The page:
One of the 81 vulnerabilities addressed in the September 2017 Android security bulletin was a High risk issue that could be exploited to launch a new type of overlay attacks, Palo Alto Networks reveals.
Tracked as CVE-2017-0752 and described as an elevation of privilege vulnerability in the Android framework (windowmanager), the bug abuses the “Toast” notifications in the operating system to modify what users see on the screen. Unlike similar overlay attacks, however, the new method does not require specific permissions or conditions to be effective, Palo Alto’s security researchers have discovered.
All Android releases prior to Android 8.0 Oreo are at risk, but Palo Alto’s researchers say they are not aware of any active attacks against this particular vulnerability. To stay protected, users are advised to update their devices as soon as a patch becomes available for them.
“This type of attack can be used to give malicious software total control over the device. In a worst-case attack scenario, this vulnerability could be used to render the phone unusable or to install any kind of malware including (but not limited to) ransomware or information stealers,” the researchers note.
The attack works similarly to other overlay exploits, by drawing a window over other windows and applications running on the device. Thus, an attacker can trick the victim into believing they are clicking on a window, but in reality they are clicking on another, where malware is installed or unwanted permissions (such as full device privileges) are granted.
While overlay attacks aren’t new and have been discussed before, it was a common misconception that malicious apps attempting such trickery would need to explicitly request the “draw on top” permission and would need to be installed from Google Play, Palo Alto says. The newly discovered vulnerability can be exploited without meeting these conditions, thus rendering overlay attacks a more serious threat than believed.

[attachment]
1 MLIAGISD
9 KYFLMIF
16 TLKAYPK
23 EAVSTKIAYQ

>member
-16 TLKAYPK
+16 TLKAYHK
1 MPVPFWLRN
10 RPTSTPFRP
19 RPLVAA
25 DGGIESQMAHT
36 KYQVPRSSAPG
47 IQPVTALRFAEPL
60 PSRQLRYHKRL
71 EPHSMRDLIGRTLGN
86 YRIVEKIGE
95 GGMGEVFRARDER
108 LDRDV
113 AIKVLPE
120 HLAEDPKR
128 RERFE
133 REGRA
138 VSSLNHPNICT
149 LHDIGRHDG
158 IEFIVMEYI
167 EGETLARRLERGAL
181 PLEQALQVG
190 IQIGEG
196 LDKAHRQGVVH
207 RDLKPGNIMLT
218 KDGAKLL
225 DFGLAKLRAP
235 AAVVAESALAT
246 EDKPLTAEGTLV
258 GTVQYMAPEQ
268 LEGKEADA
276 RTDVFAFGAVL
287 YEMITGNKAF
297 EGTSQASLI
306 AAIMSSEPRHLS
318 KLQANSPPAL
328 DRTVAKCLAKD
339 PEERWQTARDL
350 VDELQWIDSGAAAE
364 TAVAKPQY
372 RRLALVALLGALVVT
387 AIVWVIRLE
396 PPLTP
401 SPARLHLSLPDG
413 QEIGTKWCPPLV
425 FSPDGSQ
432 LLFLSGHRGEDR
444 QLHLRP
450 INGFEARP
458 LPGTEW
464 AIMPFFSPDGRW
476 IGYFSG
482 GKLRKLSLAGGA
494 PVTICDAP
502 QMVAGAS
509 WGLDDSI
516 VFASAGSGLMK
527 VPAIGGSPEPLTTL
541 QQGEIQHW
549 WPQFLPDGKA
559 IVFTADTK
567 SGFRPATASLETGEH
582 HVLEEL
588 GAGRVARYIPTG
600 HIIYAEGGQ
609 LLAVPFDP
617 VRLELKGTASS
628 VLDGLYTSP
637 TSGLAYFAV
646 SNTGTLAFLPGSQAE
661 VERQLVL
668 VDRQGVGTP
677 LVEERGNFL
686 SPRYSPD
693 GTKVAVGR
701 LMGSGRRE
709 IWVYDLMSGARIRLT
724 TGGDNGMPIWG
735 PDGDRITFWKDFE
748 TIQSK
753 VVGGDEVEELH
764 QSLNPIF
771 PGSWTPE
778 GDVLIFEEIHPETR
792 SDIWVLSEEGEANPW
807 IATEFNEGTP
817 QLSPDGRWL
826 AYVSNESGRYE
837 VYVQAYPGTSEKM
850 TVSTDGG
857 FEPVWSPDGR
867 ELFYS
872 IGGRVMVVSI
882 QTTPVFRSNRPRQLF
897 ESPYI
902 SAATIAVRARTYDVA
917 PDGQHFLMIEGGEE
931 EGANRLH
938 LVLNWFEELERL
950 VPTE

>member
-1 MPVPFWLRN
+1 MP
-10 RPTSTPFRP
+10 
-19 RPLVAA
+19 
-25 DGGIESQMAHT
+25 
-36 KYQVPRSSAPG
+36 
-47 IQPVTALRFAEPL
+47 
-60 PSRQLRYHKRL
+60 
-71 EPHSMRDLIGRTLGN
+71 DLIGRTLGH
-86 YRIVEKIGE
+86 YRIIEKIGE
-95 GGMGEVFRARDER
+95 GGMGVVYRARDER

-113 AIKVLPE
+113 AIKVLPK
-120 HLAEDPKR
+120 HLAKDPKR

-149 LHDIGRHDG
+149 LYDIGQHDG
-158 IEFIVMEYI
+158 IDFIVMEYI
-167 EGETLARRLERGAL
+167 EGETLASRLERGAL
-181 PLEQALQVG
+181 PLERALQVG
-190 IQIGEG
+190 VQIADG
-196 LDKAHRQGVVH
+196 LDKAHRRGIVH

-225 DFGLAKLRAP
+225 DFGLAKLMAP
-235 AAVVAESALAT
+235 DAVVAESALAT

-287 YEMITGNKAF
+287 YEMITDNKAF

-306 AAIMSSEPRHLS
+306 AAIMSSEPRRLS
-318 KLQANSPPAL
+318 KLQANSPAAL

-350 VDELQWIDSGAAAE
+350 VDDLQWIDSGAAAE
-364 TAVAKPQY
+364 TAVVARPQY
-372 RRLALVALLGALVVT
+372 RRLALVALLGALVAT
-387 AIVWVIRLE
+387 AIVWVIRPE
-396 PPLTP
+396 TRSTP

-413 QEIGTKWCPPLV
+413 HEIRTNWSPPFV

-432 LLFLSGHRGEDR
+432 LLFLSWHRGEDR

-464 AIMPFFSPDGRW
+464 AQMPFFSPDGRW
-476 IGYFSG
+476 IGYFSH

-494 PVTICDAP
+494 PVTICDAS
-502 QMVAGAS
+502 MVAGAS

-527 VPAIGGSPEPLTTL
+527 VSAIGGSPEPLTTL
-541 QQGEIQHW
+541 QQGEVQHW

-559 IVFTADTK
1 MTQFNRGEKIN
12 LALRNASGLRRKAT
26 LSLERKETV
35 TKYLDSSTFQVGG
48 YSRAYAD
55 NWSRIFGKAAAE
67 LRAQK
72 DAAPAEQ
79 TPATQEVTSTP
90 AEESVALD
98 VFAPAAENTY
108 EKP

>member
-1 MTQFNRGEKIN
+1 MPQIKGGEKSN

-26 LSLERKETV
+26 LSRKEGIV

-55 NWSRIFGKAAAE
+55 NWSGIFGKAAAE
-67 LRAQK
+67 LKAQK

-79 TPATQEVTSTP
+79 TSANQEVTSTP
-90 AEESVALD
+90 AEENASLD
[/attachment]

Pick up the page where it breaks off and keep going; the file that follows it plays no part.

For that, an application would have to abuse the “Toast” window, an overlay type normally used to display a quick message (notification) over all other apps. The Toast window would allow a malicious application to write over the interface of another app without requesting the SYSTEM_ALERT_WINDOW privilege this typically requires.
An installed app that can craft an overlay using the Toast window can launch an attack without special permissions. The crafted overlay includes two types of views (normally embedded in a Toast window), one of which is clickable. If the attacker can lure the user into clicking the view, the attack is successful, the researchers point out.
What’s more, the permission check and operation check don’t apply to Toast windows either, meaning that an app is granted complete control over TYPE_TOAST window. While Android 7.1 introduces mitigations by assigning a maximum timeout (3.5s) for each Toast window and not allowing apps to display more than one such window at a time, the fundamental cause of the vulnerability isn’t addressed, and an app still doesn’t need permissions to display a Toast window on top of other apps.
The security researchers also discovered that it is possible to continuously show a Toast window despite said mitigations, although the approach doesn’t allow the malicious app to monitor whether the user has clicked on the expected area in the overlay. Another approach would involve displaying an overlay to lure users to click on it, sleep for several seconds, and switch to another overlay.
The vulnerability was reported in May 2017 and Google included patches for it in the September 2017 Android security bulletin. Android 8.0 Oreo doesn’t inherit the vulnerability and all devices running this platform iteration are safe from overlay attacks, the security researchers say.